Etymology
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bivalence (n.)
"state or quality of being bivalent," 1868; see bivalent + -ence. Bivalency is from 1872. Divalence is said to be the preferred later word.
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pop-up (n.)
from 1906 as a type of baseball hit; from pop (v.) + up (adv.). As an adjective from 1934 (of a children's book, later toasters, etc.).
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justiciary (n.)
"administrator of justice," 1540s; later as an adjective, "pertaining to the law" (1580s), from Medieval Latin justiciarius, from Latin iustitia (see justice (n.)).
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Anubis 
jackal-headed god of Egyptian religion, identified by the later Greeks with their Hermes, from Greek Anoubis, from Egyptian Anpu, Anepu.
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sith (adv., conj., prep.)
"since" (obsolete), Middle English, reduced from Old English siððan "then, thereupon; continuously, during which; seeing that," from *sið þon "subsequent to that," from sið "after," from Proto-Germanic *sith- "later, after" (source also of Old Saxon sith "after that, since, later," German seit "since," Gothic seiþus "late"), from PIE *se- (2) "long, late" (see soiree).
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cybercafe (n.)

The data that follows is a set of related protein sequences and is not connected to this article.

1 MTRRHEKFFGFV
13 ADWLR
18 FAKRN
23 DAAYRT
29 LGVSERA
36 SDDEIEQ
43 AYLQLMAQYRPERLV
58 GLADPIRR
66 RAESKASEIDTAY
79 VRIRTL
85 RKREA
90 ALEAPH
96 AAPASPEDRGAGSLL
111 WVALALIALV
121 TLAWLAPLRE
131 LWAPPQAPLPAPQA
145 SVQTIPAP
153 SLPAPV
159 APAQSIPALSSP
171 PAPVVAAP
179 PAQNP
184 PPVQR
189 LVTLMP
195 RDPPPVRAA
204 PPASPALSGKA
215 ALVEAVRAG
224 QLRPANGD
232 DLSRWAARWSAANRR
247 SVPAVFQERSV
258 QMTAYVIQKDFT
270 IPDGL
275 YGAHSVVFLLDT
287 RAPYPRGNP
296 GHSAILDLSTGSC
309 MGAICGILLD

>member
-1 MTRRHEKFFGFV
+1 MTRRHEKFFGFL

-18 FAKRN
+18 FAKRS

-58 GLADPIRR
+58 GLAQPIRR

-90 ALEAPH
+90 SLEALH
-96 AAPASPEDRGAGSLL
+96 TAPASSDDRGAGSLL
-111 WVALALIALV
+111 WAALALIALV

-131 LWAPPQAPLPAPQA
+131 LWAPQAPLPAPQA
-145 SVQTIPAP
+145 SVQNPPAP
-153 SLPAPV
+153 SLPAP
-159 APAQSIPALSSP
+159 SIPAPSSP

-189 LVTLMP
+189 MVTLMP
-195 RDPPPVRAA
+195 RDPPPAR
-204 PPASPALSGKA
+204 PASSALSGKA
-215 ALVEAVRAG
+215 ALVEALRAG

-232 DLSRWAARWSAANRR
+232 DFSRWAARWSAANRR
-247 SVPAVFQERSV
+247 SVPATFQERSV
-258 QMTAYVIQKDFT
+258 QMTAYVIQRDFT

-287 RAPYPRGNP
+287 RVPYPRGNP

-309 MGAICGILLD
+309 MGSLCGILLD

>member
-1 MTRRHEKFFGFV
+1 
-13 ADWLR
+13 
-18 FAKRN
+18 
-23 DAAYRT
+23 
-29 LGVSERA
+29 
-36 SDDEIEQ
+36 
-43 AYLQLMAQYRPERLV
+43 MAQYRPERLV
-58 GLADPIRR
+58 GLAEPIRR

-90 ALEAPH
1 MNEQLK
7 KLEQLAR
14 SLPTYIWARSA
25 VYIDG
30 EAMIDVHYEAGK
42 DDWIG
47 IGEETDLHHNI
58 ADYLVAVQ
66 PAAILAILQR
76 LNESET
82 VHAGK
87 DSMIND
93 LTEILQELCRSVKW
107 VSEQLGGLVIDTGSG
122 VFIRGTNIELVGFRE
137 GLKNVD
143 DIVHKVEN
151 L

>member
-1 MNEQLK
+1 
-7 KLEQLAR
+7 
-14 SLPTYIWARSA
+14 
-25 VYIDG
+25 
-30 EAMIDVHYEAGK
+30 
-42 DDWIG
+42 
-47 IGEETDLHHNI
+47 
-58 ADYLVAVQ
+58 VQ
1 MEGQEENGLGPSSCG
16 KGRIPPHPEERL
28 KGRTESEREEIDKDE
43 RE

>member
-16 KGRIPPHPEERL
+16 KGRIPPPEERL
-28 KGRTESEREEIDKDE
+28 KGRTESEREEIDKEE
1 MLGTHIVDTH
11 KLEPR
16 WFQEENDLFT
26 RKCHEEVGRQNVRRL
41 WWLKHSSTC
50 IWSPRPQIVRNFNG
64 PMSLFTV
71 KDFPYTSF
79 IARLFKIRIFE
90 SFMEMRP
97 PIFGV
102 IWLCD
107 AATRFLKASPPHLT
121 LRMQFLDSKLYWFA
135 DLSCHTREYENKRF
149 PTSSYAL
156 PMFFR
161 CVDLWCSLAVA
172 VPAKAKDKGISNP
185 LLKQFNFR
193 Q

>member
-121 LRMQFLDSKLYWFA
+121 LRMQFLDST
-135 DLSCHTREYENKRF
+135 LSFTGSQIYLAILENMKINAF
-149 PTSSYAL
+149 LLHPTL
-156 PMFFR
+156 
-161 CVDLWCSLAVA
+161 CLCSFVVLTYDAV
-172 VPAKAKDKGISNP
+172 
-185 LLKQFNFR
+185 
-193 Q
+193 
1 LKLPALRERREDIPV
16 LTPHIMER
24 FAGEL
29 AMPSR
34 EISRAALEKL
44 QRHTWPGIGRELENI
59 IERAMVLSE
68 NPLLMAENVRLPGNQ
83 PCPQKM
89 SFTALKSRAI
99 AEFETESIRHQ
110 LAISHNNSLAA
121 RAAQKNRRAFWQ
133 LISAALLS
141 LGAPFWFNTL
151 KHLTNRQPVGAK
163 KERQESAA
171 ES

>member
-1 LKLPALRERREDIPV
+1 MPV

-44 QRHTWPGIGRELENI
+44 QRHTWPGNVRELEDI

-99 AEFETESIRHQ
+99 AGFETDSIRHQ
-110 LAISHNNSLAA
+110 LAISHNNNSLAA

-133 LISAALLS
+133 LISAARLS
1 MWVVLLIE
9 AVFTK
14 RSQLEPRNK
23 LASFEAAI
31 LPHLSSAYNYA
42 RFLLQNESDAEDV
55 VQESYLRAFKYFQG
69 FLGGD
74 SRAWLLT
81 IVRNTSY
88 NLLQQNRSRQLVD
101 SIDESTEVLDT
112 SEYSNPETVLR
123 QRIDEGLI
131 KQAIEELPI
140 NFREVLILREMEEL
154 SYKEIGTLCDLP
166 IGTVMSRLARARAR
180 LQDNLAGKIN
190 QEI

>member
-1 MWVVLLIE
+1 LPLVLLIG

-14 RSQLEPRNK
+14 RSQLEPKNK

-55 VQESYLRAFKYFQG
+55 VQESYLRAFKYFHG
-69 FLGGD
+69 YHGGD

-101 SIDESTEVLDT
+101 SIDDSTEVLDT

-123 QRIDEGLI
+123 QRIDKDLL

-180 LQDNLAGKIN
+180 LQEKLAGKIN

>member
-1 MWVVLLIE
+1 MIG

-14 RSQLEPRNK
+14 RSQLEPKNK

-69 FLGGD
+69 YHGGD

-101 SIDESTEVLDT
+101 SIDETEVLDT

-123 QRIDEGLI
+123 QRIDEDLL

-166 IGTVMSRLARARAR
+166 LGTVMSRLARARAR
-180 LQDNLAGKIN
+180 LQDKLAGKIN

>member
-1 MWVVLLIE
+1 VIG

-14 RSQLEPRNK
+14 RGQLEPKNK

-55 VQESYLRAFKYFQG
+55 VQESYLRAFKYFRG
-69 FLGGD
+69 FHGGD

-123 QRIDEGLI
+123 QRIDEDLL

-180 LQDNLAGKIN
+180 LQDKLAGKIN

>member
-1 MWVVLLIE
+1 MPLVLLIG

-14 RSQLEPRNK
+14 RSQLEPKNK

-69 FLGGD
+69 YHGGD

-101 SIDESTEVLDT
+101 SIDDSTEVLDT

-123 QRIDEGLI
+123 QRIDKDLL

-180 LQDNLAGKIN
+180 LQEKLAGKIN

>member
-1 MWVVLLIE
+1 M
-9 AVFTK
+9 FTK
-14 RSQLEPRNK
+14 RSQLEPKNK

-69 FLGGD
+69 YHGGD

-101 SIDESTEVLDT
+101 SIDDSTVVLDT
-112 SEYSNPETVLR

"cafe that offers Internet access on its computers," or (later) via Wi-Fi on customers' computers," 1994, from cyber- + cafe.

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Hyperion 
a Titan, son of Uranus and Gaea, later identified with Apollo, from Greek, literally "he who looks from above," from hyper "over, beyond" (see hyper-).
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sapphirine (adj.)

early 15c., "sapphire-colored," later also "made of sapphire, having the qualities of sapphire," from Latin sapphirinus, from Greek sappheirinos, from sappheiros (see sapphire (n.)).

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cannibalistic (adj.)
"characterized by cannibalism," 1840, from cannibal + -istic. Elder, but swallowed up by the later word, were cannibalic, cannibalish (both from 1824), cannibalean (c. 1600).
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payer (n.)

late 14c., "person who pays," originally wages, later taxes (early 15c.), from Old French paiere (13c.), agent noun from paier (see pay (v.)).

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